The Better Care Better Jobs Act expands access to home- and community-based services (HCBS) for seniors and people with disabilities, increases direct care workers’ wages and benefits and helps create middle-class jobs.
The act will be useless without industry backing
by David J. Totaro

In late January, Sen. Bob Casey, D-PA, and Rep. Debbie Dingell, D-MI, reintroduced the Better Care Better Jobs Act to expand access to home- and community-based services (HCBS) for seniors and people with disabilities, increase direct care workers’ wages and benefits and help create middle-class jobs. This reintroduction signifies Congress’s recognition of the importance of rebalancing home care and realigning professional caregivers’ wages with
their value.

The good news is that through this move, Congress is signaling to the homecare industry and aging Americans: “We see you, we hear you and we value you.”

The bad news is that the move is largely symbolic. The likelihood of real changes happening in America’s long-term care landscape anytime soon is mediocre at best. The reality is that many people—including federal legislators—don’t factor in the benefits and impact of long-term care options until the issue directly affects them.

If the stark reality of homecare hasn’t hit you yet—that is, that finding readily accessible care from a pool of trained, well-qualified and reliable caregivers is even more unlikely now than it was even three years ago—then it probably will soon, when a loved one, friend, neighbor or even you yourself begin to need that care. The population is getting older, and due to medical advancements and fewer available hospital beds, the vast majority of Americans are being sent home from facilities sicker and quicker, while the number of baby boomers reaching old age
is growing rapidly.

We all know what needs to happen. First, homecare needs to be rebalanced at the federal level to be recognized as the setting of choice for those seeking long-term care. Current Medicaid and Medicare rules, which have largely remained untouched since their original writing in 1965, make “rest homes” the default setting for medically fragile and older Americans. Second, those of us who provide care in the home need to be able to compete for the workforce. While we continue to struggle to pay home health aides $15 or more per hour, the Amazons and McDonald’s of the world can steadily increase their starting wages while passing costs off to consumers. This silently tells the public that caregiving jobs are not valued in our society. Lastly, the administrative hurdles that prevent those seeking homecare from being able to easily access it must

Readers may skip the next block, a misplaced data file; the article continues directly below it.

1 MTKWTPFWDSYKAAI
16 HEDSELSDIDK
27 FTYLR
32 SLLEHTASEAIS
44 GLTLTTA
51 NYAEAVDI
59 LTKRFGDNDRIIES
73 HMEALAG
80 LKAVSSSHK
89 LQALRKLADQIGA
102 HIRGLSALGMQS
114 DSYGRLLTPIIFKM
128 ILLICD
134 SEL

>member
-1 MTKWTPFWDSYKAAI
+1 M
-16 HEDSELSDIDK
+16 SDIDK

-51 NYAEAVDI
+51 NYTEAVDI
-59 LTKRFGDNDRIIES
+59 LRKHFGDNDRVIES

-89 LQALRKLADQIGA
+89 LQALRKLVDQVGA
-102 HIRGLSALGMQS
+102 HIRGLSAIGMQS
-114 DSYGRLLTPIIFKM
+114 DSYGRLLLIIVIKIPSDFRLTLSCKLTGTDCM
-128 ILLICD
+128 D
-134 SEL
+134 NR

be removed.

It’s too often that families decide to institutionalize their loved ones because facility-based care is the only option available. To overcome these and other hurdles, it’s important that the homecare industry unites and further invests its time and resources into advocacy.

It doesn’t take a full-scale professional government affairs program to make your voice and the voices of your employees and clients heard in Washington. A simple call, email or social media post to your legislators can go a long way.

One simple way to share your voice is by telling lawmakers, “We care for X number of constituents in your district and employ Y number of professional caregivers. We care about homecare, and you should too.”

When we come together to share a singular message, it’s much more impactful than when we do so disjointedly. We can be louder than other settings’ lobbying presences—because we have powerful stories to tell.

It’s important to note that the Better Care Better Jobs Act would increase the federal match for states’ Medicaid programs by 10%—effectively giving states a monetary boost to spend on HCBS specifically. Casey, who introduced the bill, has long been a champion for homecare and for seniors. But this bill is unlikely to get to the president’s desk without further support from his colleagues in both the House and Senate, where there are currently 40 and 39 cosponsors respectively. Congressional members have taken key steps, and now it’s up to the industry and to long-term care consumers, family members and communities at large to gain the support of all senators and representatives and the public.

Casey and Dingell have written a strong bill we can support—now we must tell our country’s decision-makers how and why they should support it. If we don’t speak up today, the vulnerable communities that need homecare tomorrow will be worse off.